The Corner

Obama Camp: On Libya, President ‘Takes Absolute Responsibility’

Yesterday, Hillary Clinton said, “I take responsibility” in reference to the Benghazi attacks. But in an interview today, Obama campaign spokesperson Jen Psaki stressed President Obama accepted responsibility.

“President Obama takes responsibility for the safety and security of all diplomats serving overseas,” Psaki told Fox News Channel’s Studio B with Shepard Smith. “Secretary Clinton, of course, has a great amount of responsibility as Secretary of State and she was doing interviews yesterday as she often does on the first day of a foreign trip and said look we do own, the State Department does own decisions around funding for diplomats.”

Psaki denied any tie between Clinton’s remarks and the debate being tonight.

“She said exactly what the Vice President said last week, which is you know he wasn’t aware of the request, neither was the President,” Psaki said. “It’s pretty common knowledge that these decisions are made at the State Department. That doesn’t change the fact that the President takes absolute responsibility for the safety and security of diplomats serving abroad and that’s why he wants to get to the bottom of this more than anybody.”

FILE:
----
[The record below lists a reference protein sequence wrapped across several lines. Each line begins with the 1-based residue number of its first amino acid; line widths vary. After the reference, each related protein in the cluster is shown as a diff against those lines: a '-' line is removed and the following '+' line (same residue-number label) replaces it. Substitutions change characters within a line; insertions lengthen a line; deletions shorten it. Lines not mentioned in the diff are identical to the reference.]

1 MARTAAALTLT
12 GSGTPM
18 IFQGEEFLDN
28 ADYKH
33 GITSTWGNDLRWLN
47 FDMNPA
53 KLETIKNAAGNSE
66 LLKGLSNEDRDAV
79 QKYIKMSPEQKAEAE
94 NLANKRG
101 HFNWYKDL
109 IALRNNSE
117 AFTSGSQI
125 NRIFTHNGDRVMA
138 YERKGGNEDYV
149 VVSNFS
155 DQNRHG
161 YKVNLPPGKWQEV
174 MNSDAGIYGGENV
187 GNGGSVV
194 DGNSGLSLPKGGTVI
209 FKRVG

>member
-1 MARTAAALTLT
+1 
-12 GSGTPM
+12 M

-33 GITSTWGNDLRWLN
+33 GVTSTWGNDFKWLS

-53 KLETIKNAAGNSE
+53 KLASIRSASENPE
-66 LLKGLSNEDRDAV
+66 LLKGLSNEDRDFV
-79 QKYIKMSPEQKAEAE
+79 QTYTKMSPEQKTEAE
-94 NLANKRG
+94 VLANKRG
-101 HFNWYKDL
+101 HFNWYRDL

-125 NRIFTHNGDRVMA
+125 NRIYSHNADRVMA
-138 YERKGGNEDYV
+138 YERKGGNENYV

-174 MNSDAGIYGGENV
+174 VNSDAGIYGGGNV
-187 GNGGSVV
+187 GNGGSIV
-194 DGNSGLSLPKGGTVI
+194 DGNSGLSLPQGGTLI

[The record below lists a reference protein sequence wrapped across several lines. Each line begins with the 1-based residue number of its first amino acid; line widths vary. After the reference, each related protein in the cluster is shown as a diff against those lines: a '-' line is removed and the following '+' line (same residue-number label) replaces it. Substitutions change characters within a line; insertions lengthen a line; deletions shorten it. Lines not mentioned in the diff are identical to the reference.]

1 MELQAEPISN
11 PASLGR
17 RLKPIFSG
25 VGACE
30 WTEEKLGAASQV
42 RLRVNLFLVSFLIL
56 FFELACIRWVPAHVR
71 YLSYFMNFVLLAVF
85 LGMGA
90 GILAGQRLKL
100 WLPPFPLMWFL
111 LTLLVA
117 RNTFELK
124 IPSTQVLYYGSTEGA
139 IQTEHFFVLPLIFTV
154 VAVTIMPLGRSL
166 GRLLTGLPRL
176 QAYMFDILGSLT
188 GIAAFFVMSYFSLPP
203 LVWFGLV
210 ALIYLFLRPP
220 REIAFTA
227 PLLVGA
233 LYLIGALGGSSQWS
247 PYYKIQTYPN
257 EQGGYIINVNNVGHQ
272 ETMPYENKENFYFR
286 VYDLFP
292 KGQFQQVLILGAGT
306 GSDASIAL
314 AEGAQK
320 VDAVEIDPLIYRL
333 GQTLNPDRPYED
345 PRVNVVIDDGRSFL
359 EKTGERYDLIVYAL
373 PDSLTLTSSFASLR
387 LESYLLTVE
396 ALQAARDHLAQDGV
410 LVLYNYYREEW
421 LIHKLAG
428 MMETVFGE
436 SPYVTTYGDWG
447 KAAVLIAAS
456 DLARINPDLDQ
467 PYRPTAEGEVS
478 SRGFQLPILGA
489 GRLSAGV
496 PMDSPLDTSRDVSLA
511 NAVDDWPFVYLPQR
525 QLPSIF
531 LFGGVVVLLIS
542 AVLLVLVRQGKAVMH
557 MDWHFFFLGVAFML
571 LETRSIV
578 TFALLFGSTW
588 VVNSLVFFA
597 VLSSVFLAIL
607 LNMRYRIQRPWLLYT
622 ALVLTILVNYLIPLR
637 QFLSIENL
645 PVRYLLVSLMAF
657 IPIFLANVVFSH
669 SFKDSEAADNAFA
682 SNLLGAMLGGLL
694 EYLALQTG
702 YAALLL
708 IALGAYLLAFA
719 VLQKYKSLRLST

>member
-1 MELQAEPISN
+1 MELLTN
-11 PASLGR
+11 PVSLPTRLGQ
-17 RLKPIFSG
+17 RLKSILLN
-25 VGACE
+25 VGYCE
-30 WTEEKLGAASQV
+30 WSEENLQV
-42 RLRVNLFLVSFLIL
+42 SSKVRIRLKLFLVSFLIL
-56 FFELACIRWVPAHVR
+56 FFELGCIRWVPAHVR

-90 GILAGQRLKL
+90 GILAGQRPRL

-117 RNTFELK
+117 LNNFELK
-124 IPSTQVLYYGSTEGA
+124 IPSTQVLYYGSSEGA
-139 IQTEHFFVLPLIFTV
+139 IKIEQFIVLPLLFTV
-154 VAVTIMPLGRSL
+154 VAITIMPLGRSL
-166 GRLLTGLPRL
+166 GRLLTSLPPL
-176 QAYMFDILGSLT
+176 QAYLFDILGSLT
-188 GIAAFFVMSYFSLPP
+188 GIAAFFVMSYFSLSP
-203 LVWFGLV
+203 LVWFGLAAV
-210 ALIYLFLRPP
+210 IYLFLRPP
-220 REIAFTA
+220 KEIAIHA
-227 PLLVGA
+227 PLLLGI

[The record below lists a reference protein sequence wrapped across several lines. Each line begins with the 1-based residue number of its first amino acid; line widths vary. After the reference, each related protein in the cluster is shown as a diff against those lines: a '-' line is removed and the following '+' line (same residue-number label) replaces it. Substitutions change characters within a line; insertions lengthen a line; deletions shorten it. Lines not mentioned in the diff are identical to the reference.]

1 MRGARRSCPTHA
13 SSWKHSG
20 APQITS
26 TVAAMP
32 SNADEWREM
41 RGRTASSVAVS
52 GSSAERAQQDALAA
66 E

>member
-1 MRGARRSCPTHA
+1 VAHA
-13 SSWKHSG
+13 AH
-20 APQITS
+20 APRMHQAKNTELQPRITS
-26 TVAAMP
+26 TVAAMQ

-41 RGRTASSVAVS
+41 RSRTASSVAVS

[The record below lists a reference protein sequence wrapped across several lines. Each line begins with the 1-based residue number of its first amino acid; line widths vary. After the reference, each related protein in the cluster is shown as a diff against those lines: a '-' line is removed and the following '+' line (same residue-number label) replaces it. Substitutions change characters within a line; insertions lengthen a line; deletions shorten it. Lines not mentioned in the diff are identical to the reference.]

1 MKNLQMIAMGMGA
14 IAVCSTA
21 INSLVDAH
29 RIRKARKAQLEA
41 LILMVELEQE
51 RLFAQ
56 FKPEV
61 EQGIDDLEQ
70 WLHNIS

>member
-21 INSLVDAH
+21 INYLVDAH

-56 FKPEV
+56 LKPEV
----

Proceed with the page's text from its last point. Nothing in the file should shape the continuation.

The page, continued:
Watch:

Katrina Trinko — Katrina Trinko is a political reporter for National Review. Trinko is also a member of USA TODAY’S Board of Contributors, and her work has been published in various media outlets ...

Most Popular

Elections

The Democrats Made Two Joe Biden Miscalculations

I think it's safe to say that there are many, many progressive Democrats who are more than a little surprised -- and a lot chagrined -- at Joe Biden's polling dominance. Look at FiveThirtyEight's polling roundup. Aside from a few high and low outliers, he leads the race by a solid 20 points (at least). Even ... Read More
U.S.

Our Modern Satyricon

Sometime around a.d. 60, in the age of Emperor Nero, a Roman court insider named Gaius Petronius wrote a satirical Latin novel, The Satyricon, about moral corruption in Imperial Rome. The novel’s general landscape was Rome’s transition from an agrarian republic to a globalized multicultural ... Read More